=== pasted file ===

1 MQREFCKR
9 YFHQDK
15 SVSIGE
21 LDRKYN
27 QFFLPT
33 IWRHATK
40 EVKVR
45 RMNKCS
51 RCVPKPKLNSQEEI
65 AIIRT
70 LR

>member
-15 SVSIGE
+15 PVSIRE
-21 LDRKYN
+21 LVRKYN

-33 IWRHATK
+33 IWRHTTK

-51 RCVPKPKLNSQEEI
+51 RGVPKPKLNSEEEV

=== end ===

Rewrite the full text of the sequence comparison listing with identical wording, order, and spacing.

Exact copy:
1 MQREFCKR
9 YFHQDK
15 SVSIGE
21 LDRKYN
27 QFFLPT
33 IWRHATK
40 EVKVR
45 RMNKCS
51 RCVPKPKLNSQEEI
65 AIIRT
70 LR

>member
-15 SVSIGE
+15 PVSIRE
-21 LDRKYN
+21 LVRKYN

-33 IWRHATK
+33 IWRHTTK

-51 RCVPKPKLNSQEEI
+51 RGVPKPKLNSEEEV